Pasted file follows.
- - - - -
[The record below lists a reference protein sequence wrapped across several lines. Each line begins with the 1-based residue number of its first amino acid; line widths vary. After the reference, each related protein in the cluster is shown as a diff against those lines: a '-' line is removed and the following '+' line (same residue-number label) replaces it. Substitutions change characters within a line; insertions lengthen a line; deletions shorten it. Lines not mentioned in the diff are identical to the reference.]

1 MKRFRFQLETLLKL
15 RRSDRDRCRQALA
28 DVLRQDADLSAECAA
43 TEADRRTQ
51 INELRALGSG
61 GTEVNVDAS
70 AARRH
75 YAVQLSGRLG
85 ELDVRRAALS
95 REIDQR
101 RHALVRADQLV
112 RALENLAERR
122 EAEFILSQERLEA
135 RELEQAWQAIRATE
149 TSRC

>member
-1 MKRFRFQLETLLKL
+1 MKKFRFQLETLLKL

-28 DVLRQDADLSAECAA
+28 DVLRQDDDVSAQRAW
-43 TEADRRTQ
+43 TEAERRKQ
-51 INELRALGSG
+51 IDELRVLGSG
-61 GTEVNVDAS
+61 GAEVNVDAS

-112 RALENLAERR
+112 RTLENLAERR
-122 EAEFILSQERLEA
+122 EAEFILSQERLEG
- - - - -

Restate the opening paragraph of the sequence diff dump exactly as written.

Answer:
[The record below lists a reference protein sequence wrapped across several lines. Each line begins with the 1-based residue number of its first amino acid; line widths vary. After the reference, each related protein in the cluster is shown as a diff against those lines: a '-' line is removed and the following '+' line (same residue-number label) replaces it. Substitutions change characters within a line; insertions lengthen a line; deletions shorten it. Lines not mentioned in the diff are identical to the reference.]